Certain pressure is always exerted on the walls of the arteries as the blood flows through them during systolic and diastolic phases of cardiac function. The pressure is highest during contraction of the heart and lowest when the heart is relaxing. Hence it is known as systolic and diastolic blood pressure respectively. An average blood pressure for a normal healthy adult is 120 mmHg (systolic) and 80 mmHg (diastolic). Age, sex, time of the day, posture, exercise, emotions, lack of oxygen and changes in the metabolism are some of the factors, which can influence the heart rate as well as the blood pressure.
CONTROL OF BLOOD PRESSURE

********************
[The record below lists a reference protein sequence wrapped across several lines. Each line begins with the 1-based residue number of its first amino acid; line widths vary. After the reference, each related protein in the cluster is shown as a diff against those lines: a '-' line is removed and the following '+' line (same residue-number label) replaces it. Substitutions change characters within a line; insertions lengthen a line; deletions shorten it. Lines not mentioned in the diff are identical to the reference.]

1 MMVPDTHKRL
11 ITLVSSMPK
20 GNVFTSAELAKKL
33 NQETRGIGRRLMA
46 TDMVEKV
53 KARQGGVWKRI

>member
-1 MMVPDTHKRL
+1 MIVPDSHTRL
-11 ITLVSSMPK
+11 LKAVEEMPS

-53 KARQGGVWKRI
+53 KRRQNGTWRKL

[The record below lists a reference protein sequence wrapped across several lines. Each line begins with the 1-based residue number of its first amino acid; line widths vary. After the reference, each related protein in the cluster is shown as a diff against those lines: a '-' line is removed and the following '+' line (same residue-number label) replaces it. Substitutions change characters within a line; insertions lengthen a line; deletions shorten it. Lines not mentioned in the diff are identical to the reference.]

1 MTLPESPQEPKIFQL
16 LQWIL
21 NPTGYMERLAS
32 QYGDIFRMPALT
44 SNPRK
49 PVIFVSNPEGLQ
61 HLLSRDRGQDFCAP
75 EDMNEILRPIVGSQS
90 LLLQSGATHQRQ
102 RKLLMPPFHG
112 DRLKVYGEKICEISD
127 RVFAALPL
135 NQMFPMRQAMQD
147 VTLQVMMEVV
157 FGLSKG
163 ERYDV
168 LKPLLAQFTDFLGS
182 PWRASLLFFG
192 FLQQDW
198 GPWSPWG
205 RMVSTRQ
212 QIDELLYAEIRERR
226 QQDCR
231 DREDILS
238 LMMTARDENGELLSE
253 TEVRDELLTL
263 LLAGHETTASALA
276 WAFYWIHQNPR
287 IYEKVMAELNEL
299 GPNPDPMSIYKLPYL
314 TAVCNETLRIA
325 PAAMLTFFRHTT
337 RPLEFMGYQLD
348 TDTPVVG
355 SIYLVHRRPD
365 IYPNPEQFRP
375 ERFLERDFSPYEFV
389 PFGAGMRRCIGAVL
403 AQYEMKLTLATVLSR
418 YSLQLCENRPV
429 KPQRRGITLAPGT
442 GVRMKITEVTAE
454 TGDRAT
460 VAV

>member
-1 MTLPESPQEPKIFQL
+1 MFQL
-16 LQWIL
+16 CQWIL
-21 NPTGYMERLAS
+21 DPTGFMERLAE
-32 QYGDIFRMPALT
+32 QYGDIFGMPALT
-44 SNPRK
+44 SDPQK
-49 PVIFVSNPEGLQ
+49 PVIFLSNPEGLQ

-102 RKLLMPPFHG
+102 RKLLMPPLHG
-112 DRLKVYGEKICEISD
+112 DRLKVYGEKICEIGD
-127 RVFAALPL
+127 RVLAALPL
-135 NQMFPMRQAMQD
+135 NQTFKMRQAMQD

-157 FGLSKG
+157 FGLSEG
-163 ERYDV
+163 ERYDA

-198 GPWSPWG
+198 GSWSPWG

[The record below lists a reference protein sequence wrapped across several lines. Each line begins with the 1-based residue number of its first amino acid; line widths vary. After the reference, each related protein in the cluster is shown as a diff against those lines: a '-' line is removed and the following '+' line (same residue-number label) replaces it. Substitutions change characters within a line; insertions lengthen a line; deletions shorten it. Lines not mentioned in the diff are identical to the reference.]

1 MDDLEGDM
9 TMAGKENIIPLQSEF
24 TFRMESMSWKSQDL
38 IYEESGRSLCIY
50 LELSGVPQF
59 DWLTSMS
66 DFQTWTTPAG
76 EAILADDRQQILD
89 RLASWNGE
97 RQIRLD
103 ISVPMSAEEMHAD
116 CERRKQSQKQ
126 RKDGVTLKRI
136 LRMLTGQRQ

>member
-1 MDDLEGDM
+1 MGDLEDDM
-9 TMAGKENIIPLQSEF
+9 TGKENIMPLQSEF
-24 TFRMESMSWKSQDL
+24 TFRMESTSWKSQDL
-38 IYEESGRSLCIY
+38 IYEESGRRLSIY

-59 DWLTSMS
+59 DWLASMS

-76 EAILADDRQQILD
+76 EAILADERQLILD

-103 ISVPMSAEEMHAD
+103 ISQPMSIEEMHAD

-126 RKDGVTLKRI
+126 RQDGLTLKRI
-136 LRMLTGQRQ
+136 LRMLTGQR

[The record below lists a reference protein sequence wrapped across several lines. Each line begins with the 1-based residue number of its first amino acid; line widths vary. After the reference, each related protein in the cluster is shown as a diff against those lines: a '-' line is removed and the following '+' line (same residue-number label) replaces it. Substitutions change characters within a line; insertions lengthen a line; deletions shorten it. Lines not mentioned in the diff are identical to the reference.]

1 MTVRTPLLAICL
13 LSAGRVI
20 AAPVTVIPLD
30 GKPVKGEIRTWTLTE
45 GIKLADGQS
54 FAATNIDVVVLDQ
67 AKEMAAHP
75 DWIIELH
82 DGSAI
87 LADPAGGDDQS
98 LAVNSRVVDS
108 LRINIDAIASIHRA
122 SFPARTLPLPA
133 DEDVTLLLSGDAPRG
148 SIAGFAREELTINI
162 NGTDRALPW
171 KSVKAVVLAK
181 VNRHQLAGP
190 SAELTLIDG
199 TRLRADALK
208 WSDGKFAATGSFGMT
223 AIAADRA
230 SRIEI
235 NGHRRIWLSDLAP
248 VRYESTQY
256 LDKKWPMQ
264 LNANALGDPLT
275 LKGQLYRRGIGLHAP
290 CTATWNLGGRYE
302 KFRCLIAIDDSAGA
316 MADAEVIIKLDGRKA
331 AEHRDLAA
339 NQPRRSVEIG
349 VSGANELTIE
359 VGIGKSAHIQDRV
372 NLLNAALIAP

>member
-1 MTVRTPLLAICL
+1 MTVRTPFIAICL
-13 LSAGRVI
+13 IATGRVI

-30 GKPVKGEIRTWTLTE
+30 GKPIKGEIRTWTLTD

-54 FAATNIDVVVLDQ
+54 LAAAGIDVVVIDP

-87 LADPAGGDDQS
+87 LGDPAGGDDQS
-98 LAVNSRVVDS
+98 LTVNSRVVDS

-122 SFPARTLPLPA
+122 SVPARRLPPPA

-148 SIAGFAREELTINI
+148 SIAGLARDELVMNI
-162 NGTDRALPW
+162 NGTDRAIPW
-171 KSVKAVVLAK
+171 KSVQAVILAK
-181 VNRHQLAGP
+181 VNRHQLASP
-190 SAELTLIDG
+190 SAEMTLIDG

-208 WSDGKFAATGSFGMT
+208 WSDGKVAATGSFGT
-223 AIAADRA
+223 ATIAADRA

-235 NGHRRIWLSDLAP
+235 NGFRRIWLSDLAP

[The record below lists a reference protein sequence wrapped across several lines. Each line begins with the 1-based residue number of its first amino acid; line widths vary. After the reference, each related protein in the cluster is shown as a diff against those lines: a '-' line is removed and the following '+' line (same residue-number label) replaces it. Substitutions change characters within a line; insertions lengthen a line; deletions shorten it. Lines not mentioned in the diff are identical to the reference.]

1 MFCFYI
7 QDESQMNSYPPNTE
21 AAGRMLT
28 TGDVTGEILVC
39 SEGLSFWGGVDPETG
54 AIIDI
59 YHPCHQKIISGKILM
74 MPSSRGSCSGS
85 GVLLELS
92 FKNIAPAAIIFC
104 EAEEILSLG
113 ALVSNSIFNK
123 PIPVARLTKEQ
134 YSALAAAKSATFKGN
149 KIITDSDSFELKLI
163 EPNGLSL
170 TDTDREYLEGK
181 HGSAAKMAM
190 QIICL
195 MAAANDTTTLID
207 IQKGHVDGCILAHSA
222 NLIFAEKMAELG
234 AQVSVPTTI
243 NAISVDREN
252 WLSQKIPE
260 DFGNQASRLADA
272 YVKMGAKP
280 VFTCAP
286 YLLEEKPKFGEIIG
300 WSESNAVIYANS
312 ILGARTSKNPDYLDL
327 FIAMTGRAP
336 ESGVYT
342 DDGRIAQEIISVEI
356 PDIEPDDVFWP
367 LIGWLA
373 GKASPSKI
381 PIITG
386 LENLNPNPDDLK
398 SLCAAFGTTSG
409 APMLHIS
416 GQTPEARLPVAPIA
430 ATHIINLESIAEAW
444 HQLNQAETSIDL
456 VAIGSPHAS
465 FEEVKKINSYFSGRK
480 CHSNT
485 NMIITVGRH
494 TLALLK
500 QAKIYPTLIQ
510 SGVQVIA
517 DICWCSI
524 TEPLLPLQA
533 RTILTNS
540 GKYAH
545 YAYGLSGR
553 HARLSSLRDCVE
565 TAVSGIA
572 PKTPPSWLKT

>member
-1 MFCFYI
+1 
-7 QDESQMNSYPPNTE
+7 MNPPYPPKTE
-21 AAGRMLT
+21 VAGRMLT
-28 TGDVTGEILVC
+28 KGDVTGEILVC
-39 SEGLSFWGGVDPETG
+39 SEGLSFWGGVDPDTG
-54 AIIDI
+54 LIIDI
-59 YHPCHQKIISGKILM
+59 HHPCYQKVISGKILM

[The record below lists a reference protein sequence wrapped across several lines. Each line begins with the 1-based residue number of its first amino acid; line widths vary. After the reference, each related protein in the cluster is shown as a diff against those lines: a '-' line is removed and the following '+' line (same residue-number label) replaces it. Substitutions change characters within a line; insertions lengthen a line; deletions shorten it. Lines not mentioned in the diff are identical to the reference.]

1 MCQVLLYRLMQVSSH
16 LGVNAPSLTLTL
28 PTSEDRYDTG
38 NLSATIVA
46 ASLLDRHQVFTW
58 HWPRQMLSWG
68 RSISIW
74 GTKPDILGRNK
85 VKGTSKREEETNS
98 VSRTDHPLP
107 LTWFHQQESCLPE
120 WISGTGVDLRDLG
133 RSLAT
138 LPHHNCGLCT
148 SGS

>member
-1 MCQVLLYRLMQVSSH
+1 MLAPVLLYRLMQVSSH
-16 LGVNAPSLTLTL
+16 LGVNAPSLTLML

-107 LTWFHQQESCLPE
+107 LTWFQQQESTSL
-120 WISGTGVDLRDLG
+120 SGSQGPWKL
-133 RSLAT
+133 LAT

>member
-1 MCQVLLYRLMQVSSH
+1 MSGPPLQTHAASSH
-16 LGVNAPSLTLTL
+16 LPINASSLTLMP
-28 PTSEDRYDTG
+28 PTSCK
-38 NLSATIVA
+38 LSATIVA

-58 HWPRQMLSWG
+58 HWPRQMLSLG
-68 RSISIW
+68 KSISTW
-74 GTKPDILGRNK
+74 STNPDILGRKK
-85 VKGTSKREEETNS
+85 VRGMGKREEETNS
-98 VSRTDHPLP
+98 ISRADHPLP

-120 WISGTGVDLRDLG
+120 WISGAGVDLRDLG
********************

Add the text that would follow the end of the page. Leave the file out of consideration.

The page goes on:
The carotid arteries in the upper neck region are divided into external and internal carotid arteries. At this bifurcation, wall of the artery is thinner, containing large number of nerve endings. This small portion of the artery is called the carotid sinus. These nerve endings are highly sensitive to stretch. Stretching of the wall of the artery is related to the pressure within the artery and hence the carotid sinus serve as a pressure receptor (baroreceptor). These nerve endings are connected with the cardiac center in the medulla oblongata by glossopharyngeal nerve. Aortic arch also possesses similar kind of nerve endings, which constitutes second important arterial baroreceptor. The afferent fibres from these receptors travel through the vagues nerve. An increase in the arterial pressure stimulates the carotid sinus and baroreceptors at the aortic arch. These impulses reach to the medulla oblongata through afferent nerves. The cardiac centers inhibit sympathetic activity and increase parasympathetic activity, which causes slowing down of the heart and dilation of the arteriols. As a result, the cardiac output is reduced and blood pressure returns to the normal level.